We all wear masks. In the various parts of our lives, we present different faces to the world. Often it is a form of self-preservation. We want to be liked, valued, respected, feared. Sometimes it is because we desire something we are afraid that our real self would be unable to get: a new contract with a client, for example; a date with John/Joan from next door. Occasionally, it is because we have something we wish to hide. Something dark, perhaps. Something deadly.
In my new thriller, The Liar’s Room, identity is at the heart of the mystery. Or mysteries, I should say, because although almost all of the action takes place in a single room, involving just two main characters, nobody is quite who they seem to be. Susanna, on the face of it, is a counsellor. Adam, a young man, is her client. He wants her help, he says, and Susanna offers it, but very quickly it turns out that Adam isn’t the only one with a troubled past. As the story unfolds, their lies begin to trap them. The way out, for one of them at least, is hidden behind their masks . . .
Of course, fake identities have a rich and varied presence in fiction, from the classics to contemporary crime and to children’s literature. In no particular order, here is my top 10.
1. The Handmaid’s Tale by Margaret Atwood
I was first introduced to this during English Literature lessons at school, and like many of you, I’m sure, I’ve been relishing the outstanding performance of Elisabeth Moss as Offred in the recent TV version. It is an incredibly powerful tale, not least for the way it depicts so vividly how the imposition of fraudulent identities (or, perhaps, non-identities) can be used to dehumanise victims and facilitate the most horrendous crimes. In Gilead, fake identity is a weapon of the most devastating kind.
2. The Likeness by Tana French
French is one of my favourite crime authors. In fact, she is one of my favourite authors, full stop. This, her second novel, revolves around the physical resemblance of Detective Cassie Maddox to murder victim Lexie Madison, and involves Cassie going undercover as Lexie and trying to tempt the murderer out of hiding to finish the job. With something of The Secret History about the story, it is a bold conceit, and one that only a writer of French’s skill could carry off.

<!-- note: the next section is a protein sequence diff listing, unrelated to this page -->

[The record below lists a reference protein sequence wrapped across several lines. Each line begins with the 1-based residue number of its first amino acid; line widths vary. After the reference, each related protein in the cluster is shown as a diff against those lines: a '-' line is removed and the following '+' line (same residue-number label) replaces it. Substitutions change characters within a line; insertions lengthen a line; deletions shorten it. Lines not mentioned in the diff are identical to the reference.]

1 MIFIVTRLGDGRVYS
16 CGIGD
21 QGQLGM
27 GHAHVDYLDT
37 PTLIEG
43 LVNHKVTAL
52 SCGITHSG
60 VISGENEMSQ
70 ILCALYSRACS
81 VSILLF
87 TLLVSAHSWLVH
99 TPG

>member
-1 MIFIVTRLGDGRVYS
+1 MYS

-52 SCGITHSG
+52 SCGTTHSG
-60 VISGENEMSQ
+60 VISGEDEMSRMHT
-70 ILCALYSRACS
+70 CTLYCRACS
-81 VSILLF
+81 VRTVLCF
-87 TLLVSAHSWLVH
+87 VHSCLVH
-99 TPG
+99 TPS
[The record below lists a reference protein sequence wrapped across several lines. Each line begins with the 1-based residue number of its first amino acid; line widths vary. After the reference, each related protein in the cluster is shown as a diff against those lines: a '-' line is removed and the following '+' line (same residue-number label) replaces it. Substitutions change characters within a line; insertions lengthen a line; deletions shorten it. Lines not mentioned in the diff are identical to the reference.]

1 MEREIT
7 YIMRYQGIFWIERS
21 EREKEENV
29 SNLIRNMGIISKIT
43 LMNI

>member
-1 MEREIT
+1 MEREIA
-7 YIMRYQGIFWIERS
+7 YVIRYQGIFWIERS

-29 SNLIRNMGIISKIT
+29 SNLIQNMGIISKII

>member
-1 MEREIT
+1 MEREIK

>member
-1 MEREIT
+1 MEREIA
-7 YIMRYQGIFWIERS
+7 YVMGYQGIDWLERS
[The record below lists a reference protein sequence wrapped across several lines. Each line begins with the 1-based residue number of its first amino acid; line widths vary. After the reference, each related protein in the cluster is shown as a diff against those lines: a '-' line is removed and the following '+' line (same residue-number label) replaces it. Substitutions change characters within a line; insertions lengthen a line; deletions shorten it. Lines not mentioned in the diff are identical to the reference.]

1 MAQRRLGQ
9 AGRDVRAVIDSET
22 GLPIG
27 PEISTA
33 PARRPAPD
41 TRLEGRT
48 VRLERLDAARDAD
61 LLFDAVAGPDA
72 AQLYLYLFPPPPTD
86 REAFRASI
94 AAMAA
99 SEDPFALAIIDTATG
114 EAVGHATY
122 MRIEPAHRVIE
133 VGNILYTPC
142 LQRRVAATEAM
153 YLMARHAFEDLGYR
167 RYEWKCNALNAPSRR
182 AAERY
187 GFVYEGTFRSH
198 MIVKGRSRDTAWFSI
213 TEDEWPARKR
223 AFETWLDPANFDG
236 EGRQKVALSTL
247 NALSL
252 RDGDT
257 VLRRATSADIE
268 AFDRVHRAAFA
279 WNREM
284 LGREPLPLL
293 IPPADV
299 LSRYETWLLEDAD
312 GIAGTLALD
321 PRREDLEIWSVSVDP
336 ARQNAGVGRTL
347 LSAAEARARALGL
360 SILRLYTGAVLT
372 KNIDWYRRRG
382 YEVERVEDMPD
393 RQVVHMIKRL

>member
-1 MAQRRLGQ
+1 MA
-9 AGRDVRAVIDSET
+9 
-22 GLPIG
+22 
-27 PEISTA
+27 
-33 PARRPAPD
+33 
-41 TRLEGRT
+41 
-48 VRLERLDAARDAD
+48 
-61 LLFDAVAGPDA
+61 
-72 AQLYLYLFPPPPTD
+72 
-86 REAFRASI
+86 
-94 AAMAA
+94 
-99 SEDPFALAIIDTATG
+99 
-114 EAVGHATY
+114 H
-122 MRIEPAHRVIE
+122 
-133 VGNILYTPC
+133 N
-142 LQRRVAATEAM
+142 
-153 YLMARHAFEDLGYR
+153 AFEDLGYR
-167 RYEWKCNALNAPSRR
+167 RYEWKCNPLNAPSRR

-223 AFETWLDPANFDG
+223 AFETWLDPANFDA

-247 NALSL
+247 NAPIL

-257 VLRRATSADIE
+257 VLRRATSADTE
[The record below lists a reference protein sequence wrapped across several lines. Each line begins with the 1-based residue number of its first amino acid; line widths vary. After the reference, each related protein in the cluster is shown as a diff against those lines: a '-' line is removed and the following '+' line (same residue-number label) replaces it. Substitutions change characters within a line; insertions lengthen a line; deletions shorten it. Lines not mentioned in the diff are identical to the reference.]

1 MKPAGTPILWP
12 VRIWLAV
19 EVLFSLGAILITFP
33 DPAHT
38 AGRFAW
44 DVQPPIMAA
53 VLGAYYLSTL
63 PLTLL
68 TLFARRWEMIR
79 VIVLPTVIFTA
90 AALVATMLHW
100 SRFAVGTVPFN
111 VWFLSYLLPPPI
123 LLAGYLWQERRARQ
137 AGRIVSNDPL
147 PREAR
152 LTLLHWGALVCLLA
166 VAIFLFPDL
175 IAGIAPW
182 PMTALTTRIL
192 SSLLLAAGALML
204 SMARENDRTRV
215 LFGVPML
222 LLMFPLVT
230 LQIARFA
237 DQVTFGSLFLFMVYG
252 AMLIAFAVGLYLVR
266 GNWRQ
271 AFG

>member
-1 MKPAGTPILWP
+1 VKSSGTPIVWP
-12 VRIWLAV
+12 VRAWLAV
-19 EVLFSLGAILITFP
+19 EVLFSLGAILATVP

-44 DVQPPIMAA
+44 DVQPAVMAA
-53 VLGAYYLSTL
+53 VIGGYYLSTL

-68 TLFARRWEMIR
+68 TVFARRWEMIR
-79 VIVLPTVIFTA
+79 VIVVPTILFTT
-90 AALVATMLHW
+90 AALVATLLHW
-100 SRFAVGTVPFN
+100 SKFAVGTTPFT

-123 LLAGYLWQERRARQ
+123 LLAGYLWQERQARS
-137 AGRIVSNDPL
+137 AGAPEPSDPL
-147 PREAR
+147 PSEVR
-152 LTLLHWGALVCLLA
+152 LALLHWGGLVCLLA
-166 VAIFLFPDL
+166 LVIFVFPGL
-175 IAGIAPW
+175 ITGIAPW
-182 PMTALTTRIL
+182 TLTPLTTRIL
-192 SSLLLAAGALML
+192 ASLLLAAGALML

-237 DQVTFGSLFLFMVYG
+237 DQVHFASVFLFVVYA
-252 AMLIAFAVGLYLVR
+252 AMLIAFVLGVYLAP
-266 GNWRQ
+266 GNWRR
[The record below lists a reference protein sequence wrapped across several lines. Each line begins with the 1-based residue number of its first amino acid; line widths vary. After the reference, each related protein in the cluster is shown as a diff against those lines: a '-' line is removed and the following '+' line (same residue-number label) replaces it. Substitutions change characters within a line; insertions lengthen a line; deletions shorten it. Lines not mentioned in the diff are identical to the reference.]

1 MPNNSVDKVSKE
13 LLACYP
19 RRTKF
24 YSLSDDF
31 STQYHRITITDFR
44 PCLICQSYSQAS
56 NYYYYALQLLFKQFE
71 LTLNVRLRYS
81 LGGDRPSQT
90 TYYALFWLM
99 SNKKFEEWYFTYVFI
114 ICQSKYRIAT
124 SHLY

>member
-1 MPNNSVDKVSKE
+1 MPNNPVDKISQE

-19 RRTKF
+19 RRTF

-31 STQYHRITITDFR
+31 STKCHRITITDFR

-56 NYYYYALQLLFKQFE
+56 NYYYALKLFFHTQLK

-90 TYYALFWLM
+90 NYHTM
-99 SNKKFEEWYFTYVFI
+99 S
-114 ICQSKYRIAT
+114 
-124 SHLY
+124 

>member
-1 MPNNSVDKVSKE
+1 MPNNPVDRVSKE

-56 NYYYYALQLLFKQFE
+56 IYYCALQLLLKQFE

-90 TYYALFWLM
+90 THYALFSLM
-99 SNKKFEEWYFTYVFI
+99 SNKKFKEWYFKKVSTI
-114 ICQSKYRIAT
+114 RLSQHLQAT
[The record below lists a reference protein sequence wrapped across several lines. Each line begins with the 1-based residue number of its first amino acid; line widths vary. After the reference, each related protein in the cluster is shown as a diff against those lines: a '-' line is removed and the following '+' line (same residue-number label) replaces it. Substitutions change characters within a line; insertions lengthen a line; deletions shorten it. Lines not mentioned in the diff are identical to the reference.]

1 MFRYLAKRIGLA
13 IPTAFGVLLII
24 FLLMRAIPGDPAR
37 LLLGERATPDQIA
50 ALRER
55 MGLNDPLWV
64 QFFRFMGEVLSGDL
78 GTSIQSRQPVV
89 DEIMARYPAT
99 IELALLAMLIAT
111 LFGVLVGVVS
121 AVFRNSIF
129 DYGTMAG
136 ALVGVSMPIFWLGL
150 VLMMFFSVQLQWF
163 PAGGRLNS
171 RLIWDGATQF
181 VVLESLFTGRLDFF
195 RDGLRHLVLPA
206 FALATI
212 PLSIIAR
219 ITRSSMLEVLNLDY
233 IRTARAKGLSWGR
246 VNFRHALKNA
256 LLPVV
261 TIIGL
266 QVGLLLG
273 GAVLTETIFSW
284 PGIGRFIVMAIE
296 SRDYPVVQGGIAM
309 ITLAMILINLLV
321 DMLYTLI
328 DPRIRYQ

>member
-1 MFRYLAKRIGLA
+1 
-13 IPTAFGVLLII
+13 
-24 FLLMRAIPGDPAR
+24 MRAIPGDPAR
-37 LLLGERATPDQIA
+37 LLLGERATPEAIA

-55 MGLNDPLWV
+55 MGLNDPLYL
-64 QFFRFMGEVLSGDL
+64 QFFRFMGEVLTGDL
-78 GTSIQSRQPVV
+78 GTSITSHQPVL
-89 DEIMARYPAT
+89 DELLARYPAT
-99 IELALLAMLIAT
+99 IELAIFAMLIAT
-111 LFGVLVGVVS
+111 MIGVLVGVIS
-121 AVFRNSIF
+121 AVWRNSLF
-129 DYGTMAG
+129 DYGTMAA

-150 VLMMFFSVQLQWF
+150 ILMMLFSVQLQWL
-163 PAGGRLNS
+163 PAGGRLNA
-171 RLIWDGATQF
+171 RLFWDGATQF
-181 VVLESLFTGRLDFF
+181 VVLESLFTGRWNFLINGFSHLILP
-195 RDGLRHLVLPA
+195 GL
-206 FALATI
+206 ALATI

3. Twelfth Night by William Shakespeare
Fake and mistaken identities are central to Shakespeare’s comedy, which touches on themes of sexual identity, transvestism, same-sex relationships and indeed the nature and value of gender itself. The main plot focuses on the love-triangle between Duke Orsino, Olivia and Viola, who is disguised for most of the play as a young man named Cesario. The duke loves Olivia, Viola loves the duke, and Olivia loves “Cesario”. Cue a show-stealing Malvolio in his yellow stockings …
4. The Harry Potter series by JK Rowling
Rowling uses fake identities on numerous occasions throughout the Harry Potter series, and even invents a potion that allows characters to morph, temporarily, into others. But to my mind, her most triumphant application of the device comes in her depiction of Severus Snape. Perhaps I am cheating here slightly, because Snape never actually pretends to be someone else. Yet from book one to book seven (that’s more than 4,000 pages according to Google), we are left doubting his true identity – friend or foe? Enemy or ally? – and just when we think we’ve got it sussed, Rowling turns the tables on us again.